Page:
econintersect.com
       
  

FREE NEWSLETTER: Econintersect sends a nightly newsletter highlighting news events of the day, and providing a summary of new articles posted on the website. Econintersect will not sell or pass your email address to others per our privacy policy. You can cancel this subscription at any time by selecting the unsubscribing link in the footer of each email.



posted on 23 October 2015

Infographic Of The Day: Surviving Mars

The fictional Ares 3 mission in Andy Weir's novel "The Martian" is based on an actual NASA plan for exploration of the Red Planet.

When he is stranded after his astronaut team leaves without him, Mark Watney must struggle to survive. Matt Damon stars as Watney in Ridley Scott’s film of "The Martian."

If you were left on Mars without a spacesuit, you would immediately freeze and choke, then die. The air on Mars is toxic: It’s more than 95 percent carbon dioxide with just a trace of oxygen (0.13 percent). Air pressure on Mars is equivalent to that at about 21 miles altitude (38 kilometers) on Earth. It's cold: planetwide, about minus 67 degrees Fahrenheit (minus 55 degrees Celsius), although it may get up to almost room temperature at the equator, on the hottest summer day.

The Ares mission strategy is to land an empty habitation module (Hab) with supplies and a Mars Ascent Vehicle (MAV) first, before sending humans. Automatic equipment chemically breaks down Martian air into breathing oxygen and fuel for the return trip. Only when the tanks are full does the first expedition leave Earth. This is called in-situ resource utilization, or "living off the land."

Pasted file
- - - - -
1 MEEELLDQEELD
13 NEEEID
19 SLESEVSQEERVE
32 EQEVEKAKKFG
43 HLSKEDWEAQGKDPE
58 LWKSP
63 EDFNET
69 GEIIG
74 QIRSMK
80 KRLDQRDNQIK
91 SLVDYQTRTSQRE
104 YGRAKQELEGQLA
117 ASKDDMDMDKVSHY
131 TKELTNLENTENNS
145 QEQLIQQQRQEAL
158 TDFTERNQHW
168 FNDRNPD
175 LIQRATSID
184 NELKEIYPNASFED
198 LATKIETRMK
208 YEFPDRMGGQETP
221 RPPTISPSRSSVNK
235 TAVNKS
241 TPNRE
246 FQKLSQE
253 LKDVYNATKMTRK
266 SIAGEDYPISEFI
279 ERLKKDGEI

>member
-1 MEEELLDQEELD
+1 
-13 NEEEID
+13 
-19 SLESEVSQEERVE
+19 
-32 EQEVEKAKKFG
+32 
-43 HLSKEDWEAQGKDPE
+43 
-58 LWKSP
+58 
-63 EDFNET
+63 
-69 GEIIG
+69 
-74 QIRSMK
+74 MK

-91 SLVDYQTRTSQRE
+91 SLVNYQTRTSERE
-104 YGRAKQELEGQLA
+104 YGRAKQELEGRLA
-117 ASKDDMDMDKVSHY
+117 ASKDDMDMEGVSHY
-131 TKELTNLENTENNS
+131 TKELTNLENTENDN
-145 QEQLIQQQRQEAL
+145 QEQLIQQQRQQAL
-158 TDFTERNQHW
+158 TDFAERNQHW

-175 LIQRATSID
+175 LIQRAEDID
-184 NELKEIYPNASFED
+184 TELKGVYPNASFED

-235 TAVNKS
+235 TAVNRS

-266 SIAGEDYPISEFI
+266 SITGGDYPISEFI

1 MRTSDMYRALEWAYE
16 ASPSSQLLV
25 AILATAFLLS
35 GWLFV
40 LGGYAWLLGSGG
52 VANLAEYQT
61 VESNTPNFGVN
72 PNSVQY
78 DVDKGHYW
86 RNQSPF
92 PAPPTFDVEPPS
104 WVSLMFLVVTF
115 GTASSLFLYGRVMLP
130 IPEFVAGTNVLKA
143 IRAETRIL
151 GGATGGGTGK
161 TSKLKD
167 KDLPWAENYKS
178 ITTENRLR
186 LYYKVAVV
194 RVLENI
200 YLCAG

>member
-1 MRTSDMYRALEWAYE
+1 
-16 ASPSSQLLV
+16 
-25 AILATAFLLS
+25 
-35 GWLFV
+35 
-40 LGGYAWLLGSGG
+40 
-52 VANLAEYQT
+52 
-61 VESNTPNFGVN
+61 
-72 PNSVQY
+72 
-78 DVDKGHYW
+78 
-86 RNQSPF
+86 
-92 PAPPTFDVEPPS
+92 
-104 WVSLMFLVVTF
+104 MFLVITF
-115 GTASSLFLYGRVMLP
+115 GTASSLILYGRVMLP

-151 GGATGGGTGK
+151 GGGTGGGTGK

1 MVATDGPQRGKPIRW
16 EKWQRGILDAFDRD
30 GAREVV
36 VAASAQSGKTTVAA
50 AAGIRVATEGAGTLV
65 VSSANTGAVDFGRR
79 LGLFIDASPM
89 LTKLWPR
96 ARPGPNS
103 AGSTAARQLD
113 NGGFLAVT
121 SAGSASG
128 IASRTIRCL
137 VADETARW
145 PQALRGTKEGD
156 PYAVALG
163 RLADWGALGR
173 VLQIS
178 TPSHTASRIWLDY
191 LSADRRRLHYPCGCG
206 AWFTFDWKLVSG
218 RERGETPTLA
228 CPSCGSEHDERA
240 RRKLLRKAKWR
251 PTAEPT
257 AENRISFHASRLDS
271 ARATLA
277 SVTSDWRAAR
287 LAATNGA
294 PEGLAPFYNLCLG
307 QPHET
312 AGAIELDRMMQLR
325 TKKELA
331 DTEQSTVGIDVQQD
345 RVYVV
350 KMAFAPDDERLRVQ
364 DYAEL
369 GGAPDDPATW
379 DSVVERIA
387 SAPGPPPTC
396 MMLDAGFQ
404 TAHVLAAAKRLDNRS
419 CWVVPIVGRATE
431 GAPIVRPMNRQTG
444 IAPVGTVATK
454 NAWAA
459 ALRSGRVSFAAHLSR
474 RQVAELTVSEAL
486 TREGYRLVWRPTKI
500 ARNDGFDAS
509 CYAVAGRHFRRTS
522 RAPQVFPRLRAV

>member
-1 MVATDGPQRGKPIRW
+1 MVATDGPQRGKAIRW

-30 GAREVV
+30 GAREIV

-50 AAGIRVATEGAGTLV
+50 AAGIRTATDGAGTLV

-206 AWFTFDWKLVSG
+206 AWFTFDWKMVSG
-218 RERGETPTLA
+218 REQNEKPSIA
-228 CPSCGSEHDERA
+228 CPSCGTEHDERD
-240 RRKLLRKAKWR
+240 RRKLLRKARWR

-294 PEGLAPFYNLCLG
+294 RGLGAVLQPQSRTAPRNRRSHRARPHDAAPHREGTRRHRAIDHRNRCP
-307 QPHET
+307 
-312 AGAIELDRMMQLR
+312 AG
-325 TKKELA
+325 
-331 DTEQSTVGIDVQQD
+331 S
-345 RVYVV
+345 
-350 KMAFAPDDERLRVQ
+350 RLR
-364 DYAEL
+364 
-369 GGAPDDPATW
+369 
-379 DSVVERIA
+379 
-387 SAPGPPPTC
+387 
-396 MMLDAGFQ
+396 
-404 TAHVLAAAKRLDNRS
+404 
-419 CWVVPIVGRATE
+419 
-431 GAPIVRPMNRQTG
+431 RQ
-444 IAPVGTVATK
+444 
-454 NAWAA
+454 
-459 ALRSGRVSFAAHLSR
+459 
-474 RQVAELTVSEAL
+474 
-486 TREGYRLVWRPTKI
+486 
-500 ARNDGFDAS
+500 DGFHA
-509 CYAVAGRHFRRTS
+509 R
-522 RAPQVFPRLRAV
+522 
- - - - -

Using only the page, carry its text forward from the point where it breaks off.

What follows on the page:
The Hab module in the film carries only enough supplies to support Watney for about 300 days, but it will be years before a rescue from Earth is possible. His equipment can make breathable air from the local atmosphere, but food is a problem. Watney, a botanist, figures out how to grow crops on Mars to keep himself alive.

Starting in 2014, real-life astronauts on the International Space Station used the "Veggie" plant growth system to grow edible greens in space.

A proof-of-concept experiment called MOXIE (Mars Oxygen In-Situ Resources Utilization Experiment) will ride aboard NASA's Mars 2020 rover (inset, below). Carbon-dioxide-rich Martian air is flowed over a sandwich of anode and cathode plates. A process of solid oxide electrolysis splits the air into oxygen and waste carbon monoxide gas, which can be dumped back into the atmosphere.

Some of the Ares mission's equipment is powered by a radioisotope thermoelectric generator (RTG). This nuclear generator releases 100 watts of power by means of the heat generated by the radioactive decay of plutonium. Similar generators were used by the New Horizons Pluto probe and on the moon by Apollo astronauts.

The Ares 3 habitat is located on Mars' Acidalia Planitia, a vast plain in the Martian northern hemisphere. Although author Weir describes the plain as flat and easily traversed, satellite photos taken recently by NASA have revealed terrain on the real Acidalia Planitia to be rugged and hard to navigate.